My husband is a college-educated custodian working for a low-wage, and that isn't always easy to explain or understand. As a result, I don't try to explain it, despite the confusion of people in our midst. They perceive my husband as intelligent and educated, so the picture of him as a 55-year-old custodian doesn't fit. I didn't understand it well myself until I was forced to deal with and understand my son's learning disabilities and disorders. It didn't take long to begin to see similarities between father and son. My husband was never diagnosed and couldn't understand himself why so many things were difficult for him, that other men do easily. It was demoralizing for years, and still is. But this matter is a digression so I'll stop here. I'm sure some people judge him (and me for not working), but there is nothing I can do about that. He works very, very hard, and that is what God asks of him. Supporting us in style is not a requirement. I can say that our lifestyle is in so many ways, a gift.

Getting back on topic now: Can I minister to someone who is a past or current drug or alcohol user? No. I can pray for them and ache for them, but I wouldn't attempt to minister to them. It would be too easy for me to judge, based upon the pain I experienced on the other side of this problem. I can pray someone in to help and pray that God takes my judgement away and makes my smile truly welcoming, not fearful.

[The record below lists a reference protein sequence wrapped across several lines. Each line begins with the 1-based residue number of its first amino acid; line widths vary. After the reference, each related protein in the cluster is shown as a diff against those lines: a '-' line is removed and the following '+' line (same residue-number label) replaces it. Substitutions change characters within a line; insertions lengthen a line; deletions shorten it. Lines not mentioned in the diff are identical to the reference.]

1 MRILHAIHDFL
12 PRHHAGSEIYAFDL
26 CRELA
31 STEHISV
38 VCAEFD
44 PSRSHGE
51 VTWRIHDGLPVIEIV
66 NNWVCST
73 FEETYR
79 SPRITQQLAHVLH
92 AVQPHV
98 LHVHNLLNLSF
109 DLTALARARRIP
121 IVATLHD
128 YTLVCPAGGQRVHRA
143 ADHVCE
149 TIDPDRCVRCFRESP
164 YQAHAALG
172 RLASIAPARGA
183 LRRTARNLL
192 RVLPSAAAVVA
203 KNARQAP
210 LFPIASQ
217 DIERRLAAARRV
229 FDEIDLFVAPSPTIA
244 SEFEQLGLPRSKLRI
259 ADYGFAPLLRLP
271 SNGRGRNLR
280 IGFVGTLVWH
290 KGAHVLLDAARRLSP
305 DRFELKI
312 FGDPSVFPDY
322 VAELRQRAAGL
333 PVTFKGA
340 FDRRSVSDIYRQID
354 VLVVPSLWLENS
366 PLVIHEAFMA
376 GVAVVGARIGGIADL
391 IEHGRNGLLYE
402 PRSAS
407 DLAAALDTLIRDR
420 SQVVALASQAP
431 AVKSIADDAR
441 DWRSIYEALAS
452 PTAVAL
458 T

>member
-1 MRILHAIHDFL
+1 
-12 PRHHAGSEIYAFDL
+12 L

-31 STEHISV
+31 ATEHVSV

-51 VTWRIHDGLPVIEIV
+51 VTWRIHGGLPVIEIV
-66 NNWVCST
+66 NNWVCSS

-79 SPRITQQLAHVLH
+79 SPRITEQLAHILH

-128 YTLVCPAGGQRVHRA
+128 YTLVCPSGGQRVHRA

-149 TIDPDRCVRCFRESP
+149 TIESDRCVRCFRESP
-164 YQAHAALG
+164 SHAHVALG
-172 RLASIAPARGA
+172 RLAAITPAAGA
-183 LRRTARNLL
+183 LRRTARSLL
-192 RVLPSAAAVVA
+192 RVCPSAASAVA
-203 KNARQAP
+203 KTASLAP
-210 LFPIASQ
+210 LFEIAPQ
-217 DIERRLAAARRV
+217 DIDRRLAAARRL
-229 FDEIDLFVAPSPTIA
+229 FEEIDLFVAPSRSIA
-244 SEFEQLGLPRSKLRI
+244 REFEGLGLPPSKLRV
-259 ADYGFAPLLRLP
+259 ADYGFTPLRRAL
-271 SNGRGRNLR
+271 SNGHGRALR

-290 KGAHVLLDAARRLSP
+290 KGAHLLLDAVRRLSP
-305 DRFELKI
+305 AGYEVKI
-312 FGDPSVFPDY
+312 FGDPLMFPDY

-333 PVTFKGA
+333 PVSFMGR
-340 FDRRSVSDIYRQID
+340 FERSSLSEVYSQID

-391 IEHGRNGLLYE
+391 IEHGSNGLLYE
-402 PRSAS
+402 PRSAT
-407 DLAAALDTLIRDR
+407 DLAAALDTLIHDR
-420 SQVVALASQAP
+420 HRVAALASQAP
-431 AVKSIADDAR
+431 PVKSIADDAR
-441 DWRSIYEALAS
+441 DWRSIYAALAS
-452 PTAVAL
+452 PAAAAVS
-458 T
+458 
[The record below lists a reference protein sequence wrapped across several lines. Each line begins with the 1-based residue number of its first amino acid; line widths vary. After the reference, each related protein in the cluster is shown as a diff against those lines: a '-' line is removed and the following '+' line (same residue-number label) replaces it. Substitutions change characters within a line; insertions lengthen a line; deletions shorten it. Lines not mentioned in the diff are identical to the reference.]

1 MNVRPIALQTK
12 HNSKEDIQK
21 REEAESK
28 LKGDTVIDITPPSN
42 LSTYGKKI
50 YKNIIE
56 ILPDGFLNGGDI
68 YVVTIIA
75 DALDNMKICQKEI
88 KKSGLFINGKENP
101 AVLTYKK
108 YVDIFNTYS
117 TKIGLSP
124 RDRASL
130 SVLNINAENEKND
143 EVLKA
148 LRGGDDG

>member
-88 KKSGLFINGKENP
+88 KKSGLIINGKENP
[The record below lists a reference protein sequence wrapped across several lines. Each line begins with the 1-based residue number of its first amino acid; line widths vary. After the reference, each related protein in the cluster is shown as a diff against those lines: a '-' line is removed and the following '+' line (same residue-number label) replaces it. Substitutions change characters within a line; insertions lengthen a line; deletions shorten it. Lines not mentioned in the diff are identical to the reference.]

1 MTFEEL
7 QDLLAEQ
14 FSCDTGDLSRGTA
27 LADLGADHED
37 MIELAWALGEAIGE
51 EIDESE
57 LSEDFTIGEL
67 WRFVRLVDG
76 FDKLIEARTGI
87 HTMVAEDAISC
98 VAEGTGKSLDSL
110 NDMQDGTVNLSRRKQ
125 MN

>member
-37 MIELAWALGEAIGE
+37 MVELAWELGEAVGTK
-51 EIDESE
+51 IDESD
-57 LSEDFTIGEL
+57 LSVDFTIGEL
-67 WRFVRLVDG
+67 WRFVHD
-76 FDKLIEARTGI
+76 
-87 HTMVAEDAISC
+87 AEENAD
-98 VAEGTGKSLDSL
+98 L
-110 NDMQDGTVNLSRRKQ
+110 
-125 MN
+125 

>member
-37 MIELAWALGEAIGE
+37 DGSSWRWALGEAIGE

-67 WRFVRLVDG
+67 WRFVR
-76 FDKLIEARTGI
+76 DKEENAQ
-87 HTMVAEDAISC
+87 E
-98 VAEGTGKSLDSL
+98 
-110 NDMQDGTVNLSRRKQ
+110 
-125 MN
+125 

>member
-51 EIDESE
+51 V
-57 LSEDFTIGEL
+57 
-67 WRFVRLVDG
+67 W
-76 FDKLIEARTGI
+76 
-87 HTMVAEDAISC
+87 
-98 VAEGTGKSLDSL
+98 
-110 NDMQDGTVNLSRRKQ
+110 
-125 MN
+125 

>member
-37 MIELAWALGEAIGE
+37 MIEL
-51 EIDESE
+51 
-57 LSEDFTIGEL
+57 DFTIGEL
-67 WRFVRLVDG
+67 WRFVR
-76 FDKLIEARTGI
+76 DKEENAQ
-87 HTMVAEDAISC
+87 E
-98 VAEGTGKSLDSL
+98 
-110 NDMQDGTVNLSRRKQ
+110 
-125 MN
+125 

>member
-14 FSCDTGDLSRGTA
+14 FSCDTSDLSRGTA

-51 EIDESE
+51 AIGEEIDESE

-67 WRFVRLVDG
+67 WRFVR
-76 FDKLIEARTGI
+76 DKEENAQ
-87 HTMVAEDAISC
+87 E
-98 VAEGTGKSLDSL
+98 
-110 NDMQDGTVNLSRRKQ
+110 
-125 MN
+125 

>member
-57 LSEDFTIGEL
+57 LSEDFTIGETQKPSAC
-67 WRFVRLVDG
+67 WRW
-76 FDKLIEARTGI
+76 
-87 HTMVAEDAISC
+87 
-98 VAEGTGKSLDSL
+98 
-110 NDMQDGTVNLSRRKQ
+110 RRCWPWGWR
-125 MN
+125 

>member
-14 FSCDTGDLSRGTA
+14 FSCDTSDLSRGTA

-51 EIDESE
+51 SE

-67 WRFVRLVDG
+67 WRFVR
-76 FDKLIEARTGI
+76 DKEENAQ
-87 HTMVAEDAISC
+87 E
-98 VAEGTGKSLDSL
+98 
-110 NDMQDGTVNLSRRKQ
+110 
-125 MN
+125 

The Body of Christ is a hodgepodge of believers, by God's design. If it is too middle class or too rich or too poor, it loses effectiveness and becomes too comfortable to change the world for Christ. If your church is too much of one thing, it probably doesn't even realize what's missing.

Ask yourself, what can I do to help my church branch out and see with open eyes? Try introducing the book Radical by David Platt, for one. It encourages us to do church right, the way Jesus would do it.

There are things I don't like about my church, but I've come to the conclusion there's no perfect church. God seemed to place us in this church and I trust He did it for a reason. We don't plan to leave, but we definitely don't fit in (though we're welcomed). We may very well be the only family living just above the poverty level, and as uncomfortable as that can be, we get through it. We have something to learn at this church, and something to teach.

So don't misunderstand me...I'm not advocating leaving your church for a better or more balanced one. Instead, ask yourself what God would have you do to balance out your current church. And humbly consider that it has something to teach you?